The Beach Program will, however, maintain an active monitoring program that will be able to respond in cases when public health risks arise and can ramp up at areas with a history of bacterial problems. Beach owners and municipalities can still collect water samples themselves and submit the samples to a number of available labs for analysis. In addition, illness report forms are available for reporting bathing-related illnesses. The public is encouraged to submit this form to the Beach Program if someone becomes ill after swimming in one of the state’s waterbodies. That will help protect all of us.

The public is also strongly encouraged to keep an eye out for cyanobacteria in state waterbodies. As the water temperatures warm, some lakes and ponds may display bright green surface scums or dingy green water throughout the water. These are signs that a cyanobacteria bloom is present.

Cyanobacteria can produce toxins that are harmful to humans, pets and livestock. Toxins can cause acute health effects including irritation of skin and mucous membranes, nausea, vomiting, and diarrhea. In some cases, short term exposure can also result in nervous system interference including tingling, burning, or numbness sensations. Prolonged exposure can also lead to liver or kidney problems.

Cyanobacteria blooms are extremely unpredictable occurring sporadically anywhere or anytime. Therefore, as a precaution, the Beach Program recommends against swimming in areas of lake or ponds with a suspected cyanobacteria bloom and restricting pet or livestock access.

If you see what you believe is a cyanobacteria bloom, please report it via text or phone call to (603) 848-8094 or email to We also ask that you include a photo of the bloom. A response to a reported potential bloom will typically occur within 24 hours. Bloom alerts or lake advisories will be issued following confirmation of the condition and will be posted on the NHDES website.

Seasonal Cleanup and protect our lakes!

In New Hampshire, we take seasonal and winter storm damage clean-up in stride. If you are looking for an excuse to get outside this spring and enjoy what the season has to offer, here are a few things you can do to clean up your property and protect the health of local lakes, ponds, rivers, and streams…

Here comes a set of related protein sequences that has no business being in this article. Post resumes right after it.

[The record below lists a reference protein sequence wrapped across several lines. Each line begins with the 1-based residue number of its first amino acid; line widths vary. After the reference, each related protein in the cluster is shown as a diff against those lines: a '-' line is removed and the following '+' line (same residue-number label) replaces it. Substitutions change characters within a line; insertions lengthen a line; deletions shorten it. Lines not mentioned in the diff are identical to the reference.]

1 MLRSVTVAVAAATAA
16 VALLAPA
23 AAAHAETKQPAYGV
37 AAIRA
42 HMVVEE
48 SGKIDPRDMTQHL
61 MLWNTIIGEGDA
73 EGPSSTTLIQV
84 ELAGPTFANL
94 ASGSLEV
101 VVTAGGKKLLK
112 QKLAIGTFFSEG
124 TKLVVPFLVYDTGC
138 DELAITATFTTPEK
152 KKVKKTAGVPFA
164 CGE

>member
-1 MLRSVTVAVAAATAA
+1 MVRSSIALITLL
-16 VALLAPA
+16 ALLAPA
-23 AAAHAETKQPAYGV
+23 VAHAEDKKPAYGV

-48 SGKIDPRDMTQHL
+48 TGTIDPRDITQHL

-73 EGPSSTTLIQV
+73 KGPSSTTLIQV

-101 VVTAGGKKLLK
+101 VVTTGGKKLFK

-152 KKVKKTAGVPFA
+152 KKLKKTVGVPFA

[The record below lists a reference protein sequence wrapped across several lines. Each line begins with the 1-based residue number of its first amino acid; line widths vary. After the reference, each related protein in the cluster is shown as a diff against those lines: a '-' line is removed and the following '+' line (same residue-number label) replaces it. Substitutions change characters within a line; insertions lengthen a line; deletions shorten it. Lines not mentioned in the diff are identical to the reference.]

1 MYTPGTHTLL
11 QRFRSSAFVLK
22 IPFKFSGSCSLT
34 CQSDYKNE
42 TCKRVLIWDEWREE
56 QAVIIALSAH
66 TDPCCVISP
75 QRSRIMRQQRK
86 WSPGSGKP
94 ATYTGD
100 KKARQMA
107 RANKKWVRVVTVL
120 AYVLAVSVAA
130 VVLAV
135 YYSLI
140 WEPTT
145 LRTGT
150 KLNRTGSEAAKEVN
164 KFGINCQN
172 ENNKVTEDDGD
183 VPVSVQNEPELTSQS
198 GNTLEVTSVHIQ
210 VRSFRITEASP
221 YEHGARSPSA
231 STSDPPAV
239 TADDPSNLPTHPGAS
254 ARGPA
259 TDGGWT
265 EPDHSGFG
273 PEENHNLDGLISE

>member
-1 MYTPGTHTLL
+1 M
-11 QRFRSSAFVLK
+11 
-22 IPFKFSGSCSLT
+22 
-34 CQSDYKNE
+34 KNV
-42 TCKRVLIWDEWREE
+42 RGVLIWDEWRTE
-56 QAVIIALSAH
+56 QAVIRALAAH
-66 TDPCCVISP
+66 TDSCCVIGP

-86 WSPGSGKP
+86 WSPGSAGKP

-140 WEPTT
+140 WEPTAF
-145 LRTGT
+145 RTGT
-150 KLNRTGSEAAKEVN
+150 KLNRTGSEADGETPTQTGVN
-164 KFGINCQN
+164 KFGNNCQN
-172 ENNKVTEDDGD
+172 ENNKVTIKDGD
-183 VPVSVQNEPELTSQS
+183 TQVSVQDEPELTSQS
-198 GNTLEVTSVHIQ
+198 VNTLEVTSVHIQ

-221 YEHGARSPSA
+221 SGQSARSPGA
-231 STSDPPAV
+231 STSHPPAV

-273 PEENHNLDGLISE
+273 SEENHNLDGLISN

Sweep your driveway, walkways, and steps to remove leftover sand. Sand used to help keep roadways, driveways, and walkways passable during the icy and snowy winter months can cause serious problems when washed into waterbodies by spring rains. Sand deposited in aquatic environments can destroy fish spawning or nesting sites and sand particles suspended in the water can clog fish gills. Deposited sand also causes waterbodies to become shallower, often facilitating plant and algal growth—while having some plants and algae in a lake is a good thing, too much of either is not good for the health of the lake, or our enjoyment of the lake.

Survey your property for areas where runoff water has caused erosion. Take a walk around your property to see if recent rains have created any gullies or other eroded areas. If possible, fix eroded areas before the next rainstorm occurs. If you aren’t sure how to fix an erosion problem, contact a local landscaper or NH LAKES to get pointed in the right direction.

Remove storm debris in accordance with the Shoreland Water Quality Protection Act. If your property is located within 250 feet of a lake or river, downed and damaged trees and trees posing an imminent hazard or threat may be felled and removed. But, be sure to leave the stumps in the ground since stumps do a very good job preventing soil from being eroded off of the landscape and polluting the water (and, it is also illegal to remove the stumps). Trees and storm debris from severe weather events can be removed from waterbodies. If equipment is necessary for the removal of debris from a waterbody, be sure to monitor the equipment for fluid leakage and use temporary work pads to lessen the impacts to the shoreline. The New Hampshire Department of Environmental Services recommends that property owners take photographs of damaged trees and structures for documentation.

For the sake of our lakes—and for my mental health!—I’m looking forward to the next warm day to get outside and clean up my driveway and yard. Are you?